FILE PHOTO: Sep 10, 2020; Kansas City, Missouri, USA; A general view of the field before the game between the Kansas City Chiefs and Houston Texans at Arrowhead Stadium. Mandatory Credit: Denny Medley-USA TODAY Sports/File Photo
September 11, 2020
By Frank Pingue
(Reuters) – The absence of spectators at all but one NFL game this weekend due to the COVID-19 outbreak could spare the league further embarrassment after Thursday’s season opener was overshadowed by fans who booed during a moment of silence for social justice.
The incident, which followed an offseason during which social justice issues rose to the forefront, occurred as the reigning Super Bowl champion Kansas City Chiefs and visiting Houston Texans locked arms prior to kickoff.
“The booing during that moment was unfortunate. I don’t fully understand that,” said Texans defensive end J.J. Watt. “There was no flag involved. There was nothing involved other than two teams coming together to show unity.”
The NFL, which this season will have the phrases “It Takes All of Us” and “End Racism” in end zones, did not immediately respond when asked by Reuters whether the Chiefs organisation could face any sanctions for the behaviour by their fans.
The Jacksonville Jaguars, who host the Indianapolis Colts on Sunday, are the only other NFL team that will have fans present during Week One but the club have not disclosed if their players will demonstrate for racial justice.
The NFL, which for years had been locked in debate with players over kneeling protests during the national anthem, changed course in June when it said the league made mistakes in not listening to its players on the issue.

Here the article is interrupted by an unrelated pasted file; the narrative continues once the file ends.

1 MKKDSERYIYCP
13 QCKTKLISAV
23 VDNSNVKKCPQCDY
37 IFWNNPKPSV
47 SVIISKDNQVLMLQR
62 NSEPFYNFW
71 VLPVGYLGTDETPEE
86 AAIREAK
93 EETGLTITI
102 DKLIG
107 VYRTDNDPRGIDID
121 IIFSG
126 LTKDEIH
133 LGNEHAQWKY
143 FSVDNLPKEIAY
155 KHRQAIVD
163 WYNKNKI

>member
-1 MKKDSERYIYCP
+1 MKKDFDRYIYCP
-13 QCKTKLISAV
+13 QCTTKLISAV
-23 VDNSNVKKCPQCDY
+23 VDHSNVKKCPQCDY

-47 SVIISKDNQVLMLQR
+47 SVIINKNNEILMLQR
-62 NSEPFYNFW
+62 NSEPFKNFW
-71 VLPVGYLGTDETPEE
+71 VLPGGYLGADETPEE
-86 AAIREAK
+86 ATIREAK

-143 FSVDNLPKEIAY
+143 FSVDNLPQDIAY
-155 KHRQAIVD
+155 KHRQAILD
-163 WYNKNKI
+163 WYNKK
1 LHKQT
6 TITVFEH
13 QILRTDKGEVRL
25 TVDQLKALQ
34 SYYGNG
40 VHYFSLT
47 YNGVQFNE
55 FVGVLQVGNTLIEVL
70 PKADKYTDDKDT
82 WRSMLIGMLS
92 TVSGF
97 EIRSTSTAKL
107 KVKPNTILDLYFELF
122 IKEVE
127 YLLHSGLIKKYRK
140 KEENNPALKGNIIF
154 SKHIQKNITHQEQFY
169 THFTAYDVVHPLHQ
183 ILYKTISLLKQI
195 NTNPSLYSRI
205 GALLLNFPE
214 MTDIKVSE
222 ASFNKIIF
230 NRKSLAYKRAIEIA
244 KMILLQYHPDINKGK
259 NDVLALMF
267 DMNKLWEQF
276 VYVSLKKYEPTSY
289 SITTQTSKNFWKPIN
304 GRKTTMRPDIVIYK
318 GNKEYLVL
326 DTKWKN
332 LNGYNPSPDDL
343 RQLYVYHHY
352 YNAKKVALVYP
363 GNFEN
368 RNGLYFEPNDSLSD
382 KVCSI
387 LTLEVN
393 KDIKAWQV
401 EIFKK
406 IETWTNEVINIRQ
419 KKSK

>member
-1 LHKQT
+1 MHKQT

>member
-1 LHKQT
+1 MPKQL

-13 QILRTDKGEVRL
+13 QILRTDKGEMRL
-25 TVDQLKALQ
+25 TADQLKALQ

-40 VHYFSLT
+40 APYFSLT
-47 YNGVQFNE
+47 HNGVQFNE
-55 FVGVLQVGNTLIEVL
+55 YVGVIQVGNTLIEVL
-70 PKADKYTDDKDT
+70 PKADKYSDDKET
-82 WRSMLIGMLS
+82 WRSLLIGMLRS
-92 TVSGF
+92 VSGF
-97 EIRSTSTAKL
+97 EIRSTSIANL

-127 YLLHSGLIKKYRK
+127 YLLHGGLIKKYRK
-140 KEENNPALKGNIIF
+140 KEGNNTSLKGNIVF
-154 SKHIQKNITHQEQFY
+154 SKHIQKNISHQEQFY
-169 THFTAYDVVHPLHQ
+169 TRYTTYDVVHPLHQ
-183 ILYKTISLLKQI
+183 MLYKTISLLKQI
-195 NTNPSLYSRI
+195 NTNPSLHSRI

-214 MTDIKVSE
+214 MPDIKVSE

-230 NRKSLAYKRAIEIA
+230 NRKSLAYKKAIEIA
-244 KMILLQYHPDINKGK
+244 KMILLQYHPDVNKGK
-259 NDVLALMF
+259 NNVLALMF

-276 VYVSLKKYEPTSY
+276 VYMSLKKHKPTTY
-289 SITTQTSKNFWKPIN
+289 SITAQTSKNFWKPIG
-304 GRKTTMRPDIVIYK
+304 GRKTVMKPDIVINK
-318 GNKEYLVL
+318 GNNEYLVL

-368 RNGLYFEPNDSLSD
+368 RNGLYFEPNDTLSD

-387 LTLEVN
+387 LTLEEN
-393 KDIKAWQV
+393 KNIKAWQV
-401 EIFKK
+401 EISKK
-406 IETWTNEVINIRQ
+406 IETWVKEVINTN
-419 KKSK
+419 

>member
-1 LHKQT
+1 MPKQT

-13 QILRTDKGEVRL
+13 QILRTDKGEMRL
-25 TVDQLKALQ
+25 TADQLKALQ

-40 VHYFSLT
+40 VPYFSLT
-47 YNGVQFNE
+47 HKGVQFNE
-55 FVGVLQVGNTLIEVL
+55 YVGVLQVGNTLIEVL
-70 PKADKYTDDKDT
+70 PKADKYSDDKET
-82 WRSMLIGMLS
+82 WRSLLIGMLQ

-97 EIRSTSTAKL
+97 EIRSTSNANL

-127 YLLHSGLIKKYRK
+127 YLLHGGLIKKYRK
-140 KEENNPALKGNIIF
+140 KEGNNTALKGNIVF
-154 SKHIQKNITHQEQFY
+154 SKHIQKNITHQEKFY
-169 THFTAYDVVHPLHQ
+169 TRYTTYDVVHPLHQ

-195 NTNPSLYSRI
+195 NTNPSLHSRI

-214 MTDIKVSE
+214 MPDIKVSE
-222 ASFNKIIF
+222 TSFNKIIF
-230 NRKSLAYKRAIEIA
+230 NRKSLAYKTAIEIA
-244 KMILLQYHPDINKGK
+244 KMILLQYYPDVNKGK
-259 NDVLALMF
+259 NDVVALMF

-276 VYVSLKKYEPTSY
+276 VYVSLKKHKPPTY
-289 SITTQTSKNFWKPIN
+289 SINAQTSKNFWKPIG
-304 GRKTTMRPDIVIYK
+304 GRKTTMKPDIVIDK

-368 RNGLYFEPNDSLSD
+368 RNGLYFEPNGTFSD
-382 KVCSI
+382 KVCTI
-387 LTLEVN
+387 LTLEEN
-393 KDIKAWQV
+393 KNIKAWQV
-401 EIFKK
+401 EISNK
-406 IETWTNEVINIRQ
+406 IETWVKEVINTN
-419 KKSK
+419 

Further demonstrations are a certainty when the rest of the 30 NFL clubs open their seasons on Sunday and Monday.
The Miami Dolphins have already said they will not take the field during “Lift Every Voice and Sing,” often called the Black national anthem, and the “Star-Spangled Banner.”
But unlike the one-game strike by the NBA’s Milwaukee Bucks, which led to similar moves across other sports to help draw attention to the fight against systemic racism, there are no indications NFL players will follow suit.
Dallas Cowboys owner Jerry Jones, whose team is ranked the world’s most valuable franchise by Forbes, has been outspoken about the need for players to stand during the anthem but has softened his stance given the current climate and hopes fans do not turn their backs.
“I would expect the Cowboys to show great sensitivity, and I hope fans will receive it, however each individual presents it, that it’s a genuine ask for help, because right now in our society, we’ve got some things we need to address,” Jones said this week on a Dallas radio station.
(Reporting by Frank Pingue in Toronto; Editing by Ken Ferris)